Novel Monoclonal Antibody Shows Promising Results for Treating Plaque Psoriasis


A new drug with the potential to join the existing class of monoclonal antibodies (mAbs) for plaque psoriasis has shown promising results in a Phase II study.

A new drug with the potential to join the existing class of monoclonal antibodies (mAbs) for plaque psoriasis has shown promising results in a Phase II study.

According to study results published in the Journal of the American Academy of Dermatology (JAAD), itolizumab is a humanized mAb to CD6, a T cell co-stimulator that “may play a role in cell proliferation, adhesion, differentiation, and survival processes,” one of the study’s authors notes. “The CD6 co-stimulatory pathway contributes to the Th1 activation and differentiation of human T cells, promoting a preferentially pro-inflammatory response.” The role of T cells in the pathogenesis of psoriasis has been described with increasingly frequency in medical literature.

For the study, a group of researchers from India and Cuba randomized patients 2:2:1 to three study arms. In Arm A (Weeks 0 to 12), patients received itolizumab at a dose of 0.4 mg/kg/wk for four weeks, followed by a dose of 1.6 mg/kg every two weeks (the induction regimen). In Arm B, patients were treated with itolizumab 1.6 mg/kg every two weeks. Patients in Arm C were the placebo group. During Weeks 12 to 28, Arms A and B received 1.6 mg/kg itolizumab every four weeks until Week 24. The placebo group (Arm C) received a dose of itolizumab 1.6 mg/kg every two weeks until Week 24. From Weeks 28 to 52, depending on Psoriasis Area Severity Index (PASI) score, arms A and B were re-randomized to itolizumab or placebo, switched to open-label itolizumab, or withdrawn, if PASI score was less than 50. Arm C progressed to maintenance itolizumab therapy.

Study outcomes included improvement in clinical markers, indicated by at least a 75% increase in PASI (PASI75) and Physician Global Assessment (PGA) scores, and quality of life via assessment with the Dermatology Life Quality Index (DLQI). Median time to achieve PASI75 was 18 weeks in Arm B, 20 weeks in Arm A, and 24 weeks in Arm C. At Week 12, according to the study results in JAAD, mean change from baseline PGA was “significantly greater than placebo (A vs C, P<.0001; B vs C, P=.0002.” DLQI scores improved across all study arms.

“The PASI50 response at week 28 was in line with most of the other biologics available — around 80%,” explains one study author. “PASI75 was lower, at around 45%-46%. However, a majority of the partial responders turned PASI75 responders after 28 weeks with continued dosing. The most exciting part of the study was [that] response was sustained for a very long time, even after stopping therapy in the randomized withdrawal phase. Median time to loss of PASI75 was around 28 weeks after stopping therapy.”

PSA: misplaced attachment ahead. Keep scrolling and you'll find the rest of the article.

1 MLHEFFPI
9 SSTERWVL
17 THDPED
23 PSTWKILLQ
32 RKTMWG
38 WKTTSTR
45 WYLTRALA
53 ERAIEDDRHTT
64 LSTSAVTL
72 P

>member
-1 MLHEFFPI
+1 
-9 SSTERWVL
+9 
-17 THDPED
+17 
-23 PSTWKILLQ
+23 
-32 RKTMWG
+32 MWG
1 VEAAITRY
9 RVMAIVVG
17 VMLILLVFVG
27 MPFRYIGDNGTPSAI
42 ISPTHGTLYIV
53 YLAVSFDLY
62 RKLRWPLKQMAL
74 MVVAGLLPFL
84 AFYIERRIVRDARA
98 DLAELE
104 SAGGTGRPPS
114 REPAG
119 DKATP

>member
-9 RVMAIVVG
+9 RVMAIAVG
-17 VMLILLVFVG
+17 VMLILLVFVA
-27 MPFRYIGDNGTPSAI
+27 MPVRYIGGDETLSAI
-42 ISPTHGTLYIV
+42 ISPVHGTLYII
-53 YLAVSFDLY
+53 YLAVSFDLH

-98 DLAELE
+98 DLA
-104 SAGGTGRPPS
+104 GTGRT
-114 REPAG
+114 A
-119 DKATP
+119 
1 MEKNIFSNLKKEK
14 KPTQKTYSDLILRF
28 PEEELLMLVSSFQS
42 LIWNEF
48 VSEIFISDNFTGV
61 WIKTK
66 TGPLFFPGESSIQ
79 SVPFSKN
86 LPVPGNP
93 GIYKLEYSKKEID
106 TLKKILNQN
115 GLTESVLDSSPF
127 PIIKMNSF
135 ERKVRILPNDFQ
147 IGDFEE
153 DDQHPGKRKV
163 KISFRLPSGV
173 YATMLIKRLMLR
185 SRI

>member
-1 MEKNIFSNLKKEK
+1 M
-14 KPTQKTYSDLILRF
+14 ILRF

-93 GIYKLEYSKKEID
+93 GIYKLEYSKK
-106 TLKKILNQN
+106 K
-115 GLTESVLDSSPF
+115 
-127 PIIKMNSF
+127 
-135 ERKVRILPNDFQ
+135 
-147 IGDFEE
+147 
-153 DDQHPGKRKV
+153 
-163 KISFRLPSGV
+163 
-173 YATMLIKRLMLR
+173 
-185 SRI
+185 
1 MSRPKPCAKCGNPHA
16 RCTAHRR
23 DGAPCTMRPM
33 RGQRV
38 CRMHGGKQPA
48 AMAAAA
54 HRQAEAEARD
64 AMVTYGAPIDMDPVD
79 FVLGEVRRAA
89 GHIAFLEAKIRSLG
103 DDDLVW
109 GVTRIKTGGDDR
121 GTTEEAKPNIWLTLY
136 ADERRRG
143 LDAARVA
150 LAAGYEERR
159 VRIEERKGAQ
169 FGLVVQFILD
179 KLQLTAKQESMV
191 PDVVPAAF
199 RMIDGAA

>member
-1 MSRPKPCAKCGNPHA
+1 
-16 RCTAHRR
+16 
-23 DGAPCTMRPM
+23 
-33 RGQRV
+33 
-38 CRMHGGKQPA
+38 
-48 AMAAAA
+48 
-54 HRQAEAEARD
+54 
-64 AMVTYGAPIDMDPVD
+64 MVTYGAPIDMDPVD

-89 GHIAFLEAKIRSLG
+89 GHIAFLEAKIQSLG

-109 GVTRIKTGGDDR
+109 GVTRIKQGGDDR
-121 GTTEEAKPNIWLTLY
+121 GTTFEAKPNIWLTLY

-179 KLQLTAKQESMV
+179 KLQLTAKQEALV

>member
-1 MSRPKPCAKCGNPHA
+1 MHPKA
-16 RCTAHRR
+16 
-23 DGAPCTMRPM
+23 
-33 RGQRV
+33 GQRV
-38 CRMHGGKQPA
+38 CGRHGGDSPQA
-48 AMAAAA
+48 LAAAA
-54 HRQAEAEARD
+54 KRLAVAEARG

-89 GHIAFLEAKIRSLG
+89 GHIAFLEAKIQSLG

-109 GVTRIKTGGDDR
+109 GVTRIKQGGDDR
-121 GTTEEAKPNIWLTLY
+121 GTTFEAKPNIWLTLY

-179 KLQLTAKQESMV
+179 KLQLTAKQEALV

All biologic agents currently on the market for psoriasis “have to be given in maintenance dose even after complete response to avoid relapse — as frequent as every 14 days,” the author continues, adding that, if the time to relapse observed in this study holds, “We are looking at a biologic treatment which can have least frequent maintenance therapy if at all required.” The author also notes further studies are needed to confirm this finding.

The incidence of adverse events (AEs) over 52 weeks of treatment were similar across Arms A, B, and C (50%, 47.8%, and 53.5% overall, respectively). According to the study results in JAAD, over the length of the trial, there were an incidence of 352, 324, and 365 AEs per 100 person-years respectively for Arms A, B, and C. Common AEs included infusion-related reactions and pyrexia. Five serious AEs were reported in four patients in Arms A or B: exfoliative dermatitis, erythrodermic psoriasis, infusion-related reaction, adjustment disorder with anxiety, and bacterial arthritis. Seven AEs led to withdrawal from the study: lymph node tuberculosis, erythrodermic psoriasis, acute infusion-related reaction, delayed infusion-related reaction, exacerbation of psoriasis, neutropenia, and depressed mood.

In total, 35 patients were anti-drug antibody positive after treatment with itolizumab, although 20 were ADA-positive prior to the start of the study. The authors note that ADA positivity was not correlated clinically to loss of efficacy, as measured by PASI, or safety, such as infusion or injection-site reactions.

“Itolizumab is a safe biologic with a very low infection rate observed (as expected by the upstream mechanism of action) and a long median time to relapse,” one study author notes.

The JAAD study concludes: “Itolizumab has comparable efficacy to existing therapies, has excellent safety, and produces measurable improvements in quality of life.”

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